Send us news about you, a classmate, or any Princetonian

(Updated daily, Monday through Friday)

Princeton Art Museum
Princeton area events
New York metropolitan area events
Washington DC events
Other regions

Princeton area events

campus map

Stefan Collini, professor of intellectual history and English literature at the University of Cambridge: "Paradoxes of Denial: Intellectuals in Twentieth-Century Britain."
May 14
, "Cretan Liars," 4:30 McCormick 101

Princeton Art Museum
Public tours, Saturdays, 2 p.m.

  • “Contemporary Views: Photographs by Paul Berger, Sarah Charlesworth, Barbara Ess, and Ray K. Metzker,” April 20-May 26
  • "Anthony Van Dyck: 'Ecce Homo' and 'The Mocking of Christ.'" March 9 through June 9.
  • "Guardians of the Tomb: Spirit Beasts in Tang Dynasty China." Through Aug. 31.
  • "Klinger to Kollwitz: German Art in the Age of Expressionism." Through June 9.
  • "In the Mirror of Christ's Passion: Prints, Drawings and Illustrated Books by European Masters." Through June 9.
  • "New German Photography." Through March 24.
  • "Anxious Omniscience: Surveillance in Contemporary Cultural Practice." Through March 31.

Firestone LIbrary exhibits
"Seamus Heaney: Irish Poet in Greece" through April 20

Reunions 2002, May 30 - June 2, 2002

Reunions 2003, May 29 - June 1, 2003

back to top of calendar

New York area events

"Lilies/Pale Yellow" (2001) by Anne-Marie Belli ’84

Watercolors by Anne-Marie Belli ’84 are on view at the New Jersey State Museum at 205 West State Street in Trenton, New Jersey, through May 12, 2002.








evenings of abbreviated art
Size does matter.
Wip Productions' festival lets audiences avoid three-hour maudlin melodramas, stoic ramblings, and interpretive dance and blesses them with a variety of brief performances from some of the best young talent New York has to offer. Rosario Vaina '96 is producing and appearing in the show.
Performers include comics Demitri Martin (from Letterman and Late Night with Conan O'Brien) and Laurie Kilmartin (from Comedy Central's Premium Blend); Muscians Kate Schutt and Sam Bisbee; author Kip Conlin (Hey, God : Adult Letters to God and the upcoming I'm Okay, I'm Okay) and many others.
Wip Productions is dedicated to providing emerging artists with an opportunity to share their work in relaxed settings. This will be the fifth production from this exciting new production company. The group's mission is to produce fun and lighthearted shows that examine wit and irony in our everyday experiences.
In Short Order will be performed May 2, 9, 16, and 23rd at RM (Rubber Monkey, located at 279 Church Street @ White St. All performances are at 8:00 pm, the bar opens at 7:30 pm. Admission is $12. For reservations, call 212-592-3291.

back to top of calendar

Washington DC area events

back to top of calendar

Other regions


Jeff Kreisler '95, stand-up comic, will be performing at Zanie's in Chicago, May 7-9, 8:30 p.m., May 10, 8:30 and 10:30 p.m., May 11, 7, and 9, 11:15 p.m., May 12, 8:30 p.m., Zanie's, 1548 N. Wells, Chicago

Send us news about your events.


Kirk Unruh ’70, director of development relations at Princeton, has received the Legion of Merit medal, one of the military’s highest awards. Unruh, who holds the rank of rear admiral, was honored for his outstanding performance while serving as deputy commander of the Maritime Defense Zone Atlantic, which plans for the defense of vital sea areas, including ports, harbors and navigable waters of the United States and overseas in time of war. Unruh, a Navy reservist, served in this position from October 1999 through September 2001. He now serves the Navy as deputy commander of the Naval Surface Force, U.S. Atlantic Fleet, headquartered in Norfolk, Virginia.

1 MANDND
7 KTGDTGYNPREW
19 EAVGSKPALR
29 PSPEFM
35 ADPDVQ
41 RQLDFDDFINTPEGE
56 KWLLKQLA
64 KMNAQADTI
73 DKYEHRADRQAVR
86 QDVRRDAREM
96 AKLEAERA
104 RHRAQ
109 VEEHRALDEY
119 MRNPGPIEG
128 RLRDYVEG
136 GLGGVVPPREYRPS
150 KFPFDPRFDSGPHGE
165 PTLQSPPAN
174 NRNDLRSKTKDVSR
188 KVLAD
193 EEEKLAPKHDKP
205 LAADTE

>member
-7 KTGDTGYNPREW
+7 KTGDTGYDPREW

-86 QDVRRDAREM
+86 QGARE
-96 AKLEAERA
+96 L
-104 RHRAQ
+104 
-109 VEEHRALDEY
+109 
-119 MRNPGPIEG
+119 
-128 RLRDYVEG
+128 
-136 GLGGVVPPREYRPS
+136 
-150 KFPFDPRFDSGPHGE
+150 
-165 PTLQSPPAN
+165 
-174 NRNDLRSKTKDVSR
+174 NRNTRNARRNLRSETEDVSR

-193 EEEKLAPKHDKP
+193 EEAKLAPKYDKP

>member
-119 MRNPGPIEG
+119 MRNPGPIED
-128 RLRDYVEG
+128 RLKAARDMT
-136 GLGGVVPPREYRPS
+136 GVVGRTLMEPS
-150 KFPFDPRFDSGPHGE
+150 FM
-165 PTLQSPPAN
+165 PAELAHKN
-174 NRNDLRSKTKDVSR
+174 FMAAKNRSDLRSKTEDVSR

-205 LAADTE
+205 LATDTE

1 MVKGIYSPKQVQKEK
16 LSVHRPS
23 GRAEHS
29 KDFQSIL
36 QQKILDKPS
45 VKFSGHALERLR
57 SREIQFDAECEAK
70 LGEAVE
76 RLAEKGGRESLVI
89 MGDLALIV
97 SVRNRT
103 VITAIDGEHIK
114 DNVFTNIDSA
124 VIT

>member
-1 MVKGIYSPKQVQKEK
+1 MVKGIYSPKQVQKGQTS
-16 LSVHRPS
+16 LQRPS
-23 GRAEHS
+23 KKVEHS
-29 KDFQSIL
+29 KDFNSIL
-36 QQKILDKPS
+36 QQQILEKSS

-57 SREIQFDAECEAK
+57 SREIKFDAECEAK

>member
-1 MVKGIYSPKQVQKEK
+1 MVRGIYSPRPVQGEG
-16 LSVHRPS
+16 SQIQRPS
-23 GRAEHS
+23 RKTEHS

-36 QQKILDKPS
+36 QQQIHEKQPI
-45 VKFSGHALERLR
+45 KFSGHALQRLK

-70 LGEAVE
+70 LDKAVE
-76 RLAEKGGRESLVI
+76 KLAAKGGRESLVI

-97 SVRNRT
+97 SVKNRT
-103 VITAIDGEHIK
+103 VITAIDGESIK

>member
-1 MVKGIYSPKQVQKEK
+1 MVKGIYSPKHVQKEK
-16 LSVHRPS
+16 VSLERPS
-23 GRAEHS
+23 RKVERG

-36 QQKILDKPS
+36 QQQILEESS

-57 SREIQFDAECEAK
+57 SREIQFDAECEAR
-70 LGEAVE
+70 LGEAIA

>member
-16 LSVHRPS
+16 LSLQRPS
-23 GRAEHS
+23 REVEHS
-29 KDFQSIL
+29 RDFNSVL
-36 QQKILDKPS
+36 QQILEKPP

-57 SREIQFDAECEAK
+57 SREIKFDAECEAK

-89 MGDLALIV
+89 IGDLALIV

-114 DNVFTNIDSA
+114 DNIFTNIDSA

Susan Kirr ’86, owner of Conspiracy Films, is working on a documentary about witches in the military, which is being filmed in Texas, reported the Austin American Statesman. She and her husband recently completed a film titled Bike Like U Mean It, which premiered at the SXSW Film Festival.

Los Angeles Mayor Jim Hahn has appointed Jonathan Kevles ’90 as deputy mayor for Economic Development. Since July 2001 Kevles has served as the director of the mayor’s LA Business Team.

Two brothers, David and Andrew Lauren, have remade F. Scott Fitzgerald ’17’s Gatsby, giving it an updated spin. Their film, G, premiered May 3 at the TriBeCa Film Festival. Jay Gatsby has been renamed Summer G, "and he is a record producer with an unambivalent position about diamonds and shantung," reports nytimes.com. "G recreates The Great Gatsby away from East Egg and West Egg and closer to Montauk Point." The brothers’ father, Ralph Lauren, designed the costumes for the 1974 movie adaptation of the novel.

The Florida Senate has put Philip Handy ’67’s confirmation as the chairman of the new State Board of Education on hold, reported the Palm Beach Post. But Handy, who took over the unsalaried job July 1, 2001, holds the number two spot under Education Secretary Jim Horne for another year without confirmation.

Brig. Gen. David H. Petraeus *87, assistant chief of staff for military operations in Sarajevo, Bosnia, will take over as the Army’s new commander of the 101st Airborne Division (Air Assault) and Fort Campbell, Kentucky, reported the Associated Press.